Written by Michael Laicini and David Amito
Directed by Michael Laicini and David Amito
“Antrum is not safe.”
So says an expert in the purported documentary about “the deadliest film ever made.” Antrum is actually two films in one; its title refers to both the end product and the semi-found footage nestled within it. Co-directors Michael Laicini and David Amito take what is essentially an extended short film and they bookend it with a legend-building documentary supplement. The film itself, they claim, is thought to be the work of an Eastern European filmmaker from the 1970s. The credits look to be Russian, sure enough, but aside from some film grain and period-accurate costuming on the actors, it has a rather modern look to it.
If you’ve seen John Carpenter’s Cigarette Burns, this will look familiar. Before showing the found Antrum print, the documentary portion details a history of marred events surrounding the film and its screenings before the film’s disappearance in 1993. Festival programmers drop dead within days of screening the film, a movie theater burns down, an audience riots, and so forth. The original 35mm print of the film has since been found, according to the directors, and coming to a screening near you.
Like the layers of Hell, Laicini and Amito have stratified the viewing experience. At the post-screening Q&A, they committed to the bit and framed their answers to intimate that they were not the original creators of the cursed film itself. The committed gimmickry has raised some ire here and there, but as a fan of the William Castle era of cinema with hired “screamers” and nurses on standby at screenings, I must say that it’s rather heartwarming to see a sign outside the screening room at IFP Made Media Center reading: “WARNING – This film may trigger: emotional duress, extreme anxiety, seizures, panic attacks, personal injury or death…if you have a heart condition or are pregnant, you are strongly advised not to watch this film.”
In the found film, two siblings go to the fabled spot where Lucifer fell to Earth, and there they try to open a portal to Hell to save their recently euthanized dog. This setting is an Americanized version of Japan’s lush Aokigahara, also known as the Sea of Trees, or Suicide Forest. At the entrance, a sign littered with trinkets and memorial bouquets sits, encouraging visitors to appreciate all that they have to live for. The siblings accidentally interrupt an Asian man attempting to commit suicide in a scene that, despite a lack of subtitles, conveyed heavy emotion across the language barrier. As the narrative plods along, the children see and hear things that gradually but steadily heighten the fear factor. The anxiety reaches debilitating heights and a series of unfortunate events occur that underline themes of the power of fear and how it can cause a sort of self-styled death before actual death, if any, occurs.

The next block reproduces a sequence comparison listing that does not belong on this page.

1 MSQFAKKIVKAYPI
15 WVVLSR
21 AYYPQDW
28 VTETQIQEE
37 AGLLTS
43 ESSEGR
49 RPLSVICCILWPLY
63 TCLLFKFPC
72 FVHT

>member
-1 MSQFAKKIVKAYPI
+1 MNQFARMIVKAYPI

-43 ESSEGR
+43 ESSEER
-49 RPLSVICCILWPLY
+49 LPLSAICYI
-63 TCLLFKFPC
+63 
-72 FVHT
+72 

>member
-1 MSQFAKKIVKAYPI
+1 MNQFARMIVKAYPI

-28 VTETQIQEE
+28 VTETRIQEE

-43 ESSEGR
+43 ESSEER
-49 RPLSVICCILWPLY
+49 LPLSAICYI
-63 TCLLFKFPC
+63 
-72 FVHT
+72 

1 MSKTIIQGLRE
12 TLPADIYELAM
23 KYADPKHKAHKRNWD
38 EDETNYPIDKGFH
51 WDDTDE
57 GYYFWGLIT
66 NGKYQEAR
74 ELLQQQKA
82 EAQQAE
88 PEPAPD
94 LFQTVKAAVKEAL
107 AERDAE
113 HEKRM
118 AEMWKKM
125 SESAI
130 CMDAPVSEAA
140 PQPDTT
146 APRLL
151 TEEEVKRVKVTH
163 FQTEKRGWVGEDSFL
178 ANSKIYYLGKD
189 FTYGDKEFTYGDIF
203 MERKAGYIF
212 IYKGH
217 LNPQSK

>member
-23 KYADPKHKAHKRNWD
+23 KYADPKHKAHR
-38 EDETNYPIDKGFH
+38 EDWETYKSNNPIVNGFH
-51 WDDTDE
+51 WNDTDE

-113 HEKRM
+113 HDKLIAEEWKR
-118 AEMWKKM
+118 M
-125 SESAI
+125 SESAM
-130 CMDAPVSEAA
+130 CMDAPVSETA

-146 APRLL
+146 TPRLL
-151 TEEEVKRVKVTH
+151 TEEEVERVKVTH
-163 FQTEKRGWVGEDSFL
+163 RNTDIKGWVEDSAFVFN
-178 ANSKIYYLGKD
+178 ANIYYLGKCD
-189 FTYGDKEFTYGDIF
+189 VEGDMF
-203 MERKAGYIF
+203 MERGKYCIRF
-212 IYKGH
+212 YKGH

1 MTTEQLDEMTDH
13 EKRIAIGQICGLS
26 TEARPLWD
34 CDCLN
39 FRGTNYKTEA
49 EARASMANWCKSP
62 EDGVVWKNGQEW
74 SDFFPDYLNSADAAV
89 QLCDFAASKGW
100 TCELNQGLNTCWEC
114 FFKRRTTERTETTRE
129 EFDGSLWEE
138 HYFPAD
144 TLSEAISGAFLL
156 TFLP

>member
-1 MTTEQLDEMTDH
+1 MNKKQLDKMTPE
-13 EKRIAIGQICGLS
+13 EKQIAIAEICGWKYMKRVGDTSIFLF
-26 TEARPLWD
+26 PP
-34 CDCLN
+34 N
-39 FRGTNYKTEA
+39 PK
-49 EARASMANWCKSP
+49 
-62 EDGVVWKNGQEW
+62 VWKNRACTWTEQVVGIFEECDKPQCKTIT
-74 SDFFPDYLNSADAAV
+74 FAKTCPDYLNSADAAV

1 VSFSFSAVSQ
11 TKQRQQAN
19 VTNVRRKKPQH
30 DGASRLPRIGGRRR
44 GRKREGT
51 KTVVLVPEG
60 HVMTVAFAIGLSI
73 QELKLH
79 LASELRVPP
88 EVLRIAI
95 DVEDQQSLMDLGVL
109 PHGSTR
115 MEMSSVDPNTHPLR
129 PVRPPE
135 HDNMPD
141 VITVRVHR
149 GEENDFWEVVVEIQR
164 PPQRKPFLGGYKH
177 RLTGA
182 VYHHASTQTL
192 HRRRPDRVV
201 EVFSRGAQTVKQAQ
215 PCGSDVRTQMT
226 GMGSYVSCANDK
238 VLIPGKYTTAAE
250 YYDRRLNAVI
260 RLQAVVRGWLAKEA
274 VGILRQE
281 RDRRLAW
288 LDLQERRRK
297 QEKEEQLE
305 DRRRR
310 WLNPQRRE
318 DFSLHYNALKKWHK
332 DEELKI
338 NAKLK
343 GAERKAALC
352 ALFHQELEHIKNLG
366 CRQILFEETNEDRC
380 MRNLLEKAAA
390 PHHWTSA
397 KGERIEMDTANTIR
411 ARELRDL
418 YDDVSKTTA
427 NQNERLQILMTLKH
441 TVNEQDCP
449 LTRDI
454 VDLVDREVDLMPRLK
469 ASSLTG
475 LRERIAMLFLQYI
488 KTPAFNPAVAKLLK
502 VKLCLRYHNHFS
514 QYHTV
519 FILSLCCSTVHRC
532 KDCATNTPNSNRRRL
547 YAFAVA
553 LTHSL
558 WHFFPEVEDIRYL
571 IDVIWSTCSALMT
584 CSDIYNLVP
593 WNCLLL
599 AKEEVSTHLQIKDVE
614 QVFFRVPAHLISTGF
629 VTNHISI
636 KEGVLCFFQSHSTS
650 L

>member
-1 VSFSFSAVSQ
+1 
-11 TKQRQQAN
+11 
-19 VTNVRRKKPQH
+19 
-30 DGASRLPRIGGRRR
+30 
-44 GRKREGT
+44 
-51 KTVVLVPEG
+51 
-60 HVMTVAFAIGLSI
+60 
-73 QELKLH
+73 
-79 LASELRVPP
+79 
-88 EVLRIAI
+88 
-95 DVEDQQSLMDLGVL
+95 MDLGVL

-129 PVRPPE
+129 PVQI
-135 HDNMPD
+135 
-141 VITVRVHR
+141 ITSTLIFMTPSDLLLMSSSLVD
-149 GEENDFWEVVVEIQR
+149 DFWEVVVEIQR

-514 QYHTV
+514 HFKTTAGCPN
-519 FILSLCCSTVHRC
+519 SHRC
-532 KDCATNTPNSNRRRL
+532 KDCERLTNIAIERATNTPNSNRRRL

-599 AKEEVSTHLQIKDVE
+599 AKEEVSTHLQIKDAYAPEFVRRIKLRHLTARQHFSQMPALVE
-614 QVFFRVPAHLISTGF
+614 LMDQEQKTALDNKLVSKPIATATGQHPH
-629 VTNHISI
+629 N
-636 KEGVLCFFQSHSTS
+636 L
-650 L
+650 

The Antrum film itself takes a while to find its feet, fumbling efforts to establish an empathetic connection to and between the young brother and sister before they enter the forest. Once the pair begins digging, then we’re really cooking with peanut oil as superimposed demonic sigils appear in random frames (over a hundred, as the documentary tells it) and the kids hear dragging chains and see shadowed figures around their campsite. A particularly intense sequence has the young duo tormented by real-life evil. There’s also a Brazen Bull torture device (have fun sleeping after reading that Wiki entry). While the found Antrum film stumbles with modern sequences that betray its claim to being filmed in the 70s, its final moments contain one of the most emotionally loaded sequences that the horror genre has offered forth this year.
All told, Antrum: The Deadliest Film Ever Made is a good film comprised of several great elements, wholly elevated by the filmmakers’ literal propagation of art’s devastating effect on people. If nothing else, Laicini and Amito get a tip of the hat for taking what would have been a decent occult film alone and supplementing it with a mythos that gave it credence and word of mouth notoriety, a simple but effective gimmick in the post-Blair Witch Project era of social media and #fakenews. Whether or not you believe the hullabaloo, it might behoove you to repeat the prayer said in the film before you roll the dice and watch it:
“One by one we pray to thee
Protect us from all we’ll see
from all we’ll hear and touch and smell
from all the unknown dark in hell.”
Antrum is a multilayered indulgence of the imagination that uses both internal narrative and a mockumentary structure to blur the line between fiction and reality. Its propagation of legend surrounding the film without limiting itself to strict found footage makes it a unique entry in 2018 horror.